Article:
The Fluid’s Rick Kulwicki Passes

photo by Rustee Pace

We at KEXP are sad to inform you that punk guitarist and indie-trailblazer Rick Kulwicki has died. The 49 year-old single father passed away at his home in Denver. While cause of death is not 100% confirmed, it appears to be natural causes. Rick is described by many of those who worked with him as an all-around great guy, and Fluid frontman John Robinson described him as “a person of impeccable integrity.”

Most recently a member of The Buckingham Squares, Rick is better known as a part of the Sub Pop band The Fluid, who were the first non-Seattle based band to be signed to the label. The Fluid released two records with Sub Pop and played alongside Nirvana back in the late 80′s and early 90′s. Rick was certainly no stranger to us here at KEXP, so we honor his memory by showcasing what he did best: shredding that guitar.

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3 Comments

  1. Deb greer
    Posted February 20, 2011 at 1:58 pm | Permalink

    Condolences to his family and many friends. Rest in peace...

  2. lisa mclennan
    Posted April 26, 2011 at 12:45 pm | Permalink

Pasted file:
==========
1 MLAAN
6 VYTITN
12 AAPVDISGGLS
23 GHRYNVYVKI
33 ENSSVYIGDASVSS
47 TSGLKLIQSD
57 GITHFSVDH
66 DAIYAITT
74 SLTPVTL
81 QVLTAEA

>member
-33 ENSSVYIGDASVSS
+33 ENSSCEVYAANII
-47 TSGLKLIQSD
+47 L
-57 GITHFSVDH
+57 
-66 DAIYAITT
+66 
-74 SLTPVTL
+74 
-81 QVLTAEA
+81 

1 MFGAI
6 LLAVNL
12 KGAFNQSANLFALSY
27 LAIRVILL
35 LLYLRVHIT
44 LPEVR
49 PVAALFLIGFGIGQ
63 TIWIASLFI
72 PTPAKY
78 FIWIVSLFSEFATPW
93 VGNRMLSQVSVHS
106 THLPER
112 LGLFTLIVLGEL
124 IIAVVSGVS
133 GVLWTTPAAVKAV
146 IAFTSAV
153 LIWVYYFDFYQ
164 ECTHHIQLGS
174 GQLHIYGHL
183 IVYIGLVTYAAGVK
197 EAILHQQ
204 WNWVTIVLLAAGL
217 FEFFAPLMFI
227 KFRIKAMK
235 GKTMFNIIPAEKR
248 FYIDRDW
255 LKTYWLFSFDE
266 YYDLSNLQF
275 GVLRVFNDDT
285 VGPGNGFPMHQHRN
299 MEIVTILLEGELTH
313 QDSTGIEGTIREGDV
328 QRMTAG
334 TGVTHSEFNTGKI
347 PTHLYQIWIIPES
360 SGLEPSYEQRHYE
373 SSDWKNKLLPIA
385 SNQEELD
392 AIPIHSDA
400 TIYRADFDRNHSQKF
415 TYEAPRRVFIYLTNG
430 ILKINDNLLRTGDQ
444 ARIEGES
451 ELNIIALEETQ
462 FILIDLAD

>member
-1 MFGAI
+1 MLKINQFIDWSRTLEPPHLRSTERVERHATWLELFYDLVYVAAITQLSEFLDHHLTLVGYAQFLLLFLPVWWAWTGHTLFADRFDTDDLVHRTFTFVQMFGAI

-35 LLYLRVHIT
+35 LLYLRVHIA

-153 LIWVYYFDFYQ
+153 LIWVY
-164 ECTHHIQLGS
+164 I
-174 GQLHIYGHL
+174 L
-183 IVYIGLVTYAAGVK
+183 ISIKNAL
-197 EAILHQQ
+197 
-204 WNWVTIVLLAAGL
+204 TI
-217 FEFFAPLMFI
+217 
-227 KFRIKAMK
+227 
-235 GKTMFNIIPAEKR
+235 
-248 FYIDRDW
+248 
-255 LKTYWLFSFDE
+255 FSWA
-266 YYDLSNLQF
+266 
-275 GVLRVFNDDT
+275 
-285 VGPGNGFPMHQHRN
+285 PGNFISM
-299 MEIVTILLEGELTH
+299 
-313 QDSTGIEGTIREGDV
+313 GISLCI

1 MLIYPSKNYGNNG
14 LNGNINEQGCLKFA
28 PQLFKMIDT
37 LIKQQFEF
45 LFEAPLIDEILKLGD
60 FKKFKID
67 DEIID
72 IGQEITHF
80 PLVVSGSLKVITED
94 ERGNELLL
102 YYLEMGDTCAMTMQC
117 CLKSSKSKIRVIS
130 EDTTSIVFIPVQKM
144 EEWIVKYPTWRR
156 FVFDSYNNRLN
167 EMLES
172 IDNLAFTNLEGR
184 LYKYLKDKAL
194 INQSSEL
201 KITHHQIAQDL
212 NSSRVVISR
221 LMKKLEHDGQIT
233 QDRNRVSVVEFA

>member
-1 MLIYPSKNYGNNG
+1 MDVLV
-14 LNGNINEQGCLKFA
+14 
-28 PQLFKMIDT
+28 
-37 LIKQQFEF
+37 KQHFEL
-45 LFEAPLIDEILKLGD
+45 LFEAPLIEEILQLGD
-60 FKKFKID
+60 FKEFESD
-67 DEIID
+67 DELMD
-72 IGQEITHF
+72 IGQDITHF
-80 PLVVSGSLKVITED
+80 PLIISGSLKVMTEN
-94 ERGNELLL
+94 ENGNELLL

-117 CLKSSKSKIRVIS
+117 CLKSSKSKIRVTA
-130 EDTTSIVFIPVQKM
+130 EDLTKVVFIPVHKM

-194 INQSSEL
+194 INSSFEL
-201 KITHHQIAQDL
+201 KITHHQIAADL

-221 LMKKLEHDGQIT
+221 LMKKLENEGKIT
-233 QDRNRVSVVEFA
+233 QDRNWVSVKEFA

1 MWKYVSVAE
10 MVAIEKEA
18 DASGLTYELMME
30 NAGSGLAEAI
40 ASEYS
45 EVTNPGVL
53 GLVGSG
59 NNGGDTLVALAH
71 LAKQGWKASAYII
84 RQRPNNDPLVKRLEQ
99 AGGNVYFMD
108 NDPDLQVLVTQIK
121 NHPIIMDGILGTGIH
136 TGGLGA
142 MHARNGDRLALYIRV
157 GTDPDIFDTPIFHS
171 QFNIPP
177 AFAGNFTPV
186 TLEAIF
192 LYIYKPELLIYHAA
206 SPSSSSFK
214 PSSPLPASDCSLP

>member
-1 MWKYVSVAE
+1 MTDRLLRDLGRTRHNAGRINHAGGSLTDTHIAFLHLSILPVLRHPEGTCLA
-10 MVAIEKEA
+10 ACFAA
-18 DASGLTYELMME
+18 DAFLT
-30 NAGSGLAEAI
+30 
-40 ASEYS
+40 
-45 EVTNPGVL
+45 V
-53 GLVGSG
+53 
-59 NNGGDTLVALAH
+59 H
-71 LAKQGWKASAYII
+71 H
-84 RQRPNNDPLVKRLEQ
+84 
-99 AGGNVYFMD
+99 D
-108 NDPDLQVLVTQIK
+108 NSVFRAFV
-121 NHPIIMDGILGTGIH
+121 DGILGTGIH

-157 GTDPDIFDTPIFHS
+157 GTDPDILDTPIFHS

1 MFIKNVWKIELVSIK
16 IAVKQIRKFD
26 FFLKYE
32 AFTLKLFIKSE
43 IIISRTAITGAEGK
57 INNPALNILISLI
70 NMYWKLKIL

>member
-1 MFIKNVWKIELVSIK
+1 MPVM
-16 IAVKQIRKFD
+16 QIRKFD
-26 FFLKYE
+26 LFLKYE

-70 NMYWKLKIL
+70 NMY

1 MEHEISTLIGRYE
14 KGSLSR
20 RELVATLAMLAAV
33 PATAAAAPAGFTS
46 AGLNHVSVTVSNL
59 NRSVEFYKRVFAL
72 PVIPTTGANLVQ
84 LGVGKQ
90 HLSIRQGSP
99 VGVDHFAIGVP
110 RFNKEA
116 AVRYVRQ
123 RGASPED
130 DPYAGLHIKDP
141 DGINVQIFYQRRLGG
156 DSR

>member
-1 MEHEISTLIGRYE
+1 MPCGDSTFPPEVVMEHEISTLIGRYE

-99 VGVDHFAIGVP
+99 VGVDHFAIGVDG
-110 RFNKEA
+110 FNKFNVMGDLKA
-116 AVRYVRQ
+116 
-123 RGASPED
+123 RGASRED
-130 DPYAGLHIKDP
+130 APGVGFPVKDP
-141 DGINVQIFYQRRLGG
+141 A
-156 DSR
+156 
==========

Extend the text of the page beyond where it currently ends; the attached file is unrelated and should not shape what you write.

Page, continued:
We were art school buddies before he probably ever picked up a guitar. Everything good everyone says about him is true. His good energy was infectious. At being cool, he was a natural. He was cool long before he was up on stage. He was humble and sweet, and just being near him made you feel happy. (Nobody else who says this is exaggerating) and as I noticed someone who photographed him say, he was the cutest of the bunch. I just want to say to you Ricky Kulwicky up there, I never forgot you, and the way it felt to be in a room with you. Your boys are beautiful just like you. (They look like angels).

  3. lisa mclennan
    Posted April 30, 2011 at 7:38 pm | Permalink

    just a correction on my other comment. Ricky had picked up a guitar, just wasn’t on stage yet. Definitely had stage presence though (not in a “hog the stage” way). Whenever the teacher came back into the room we’d have to act professional and be quiet, but when the room was sans teacher, we were always cutting up. Don’t so much remember the content of our conversations, more the energy of the whole affair, and how memorably fun it was. The way he was nice and the way he was, period, was one of the best memories of that time in my life.
    He had a sort of quiet greatness. That was once said of Ray Charles and I’m sure other great people. I guess I was trying to say, Ricky was great even before he picked up a guitar.

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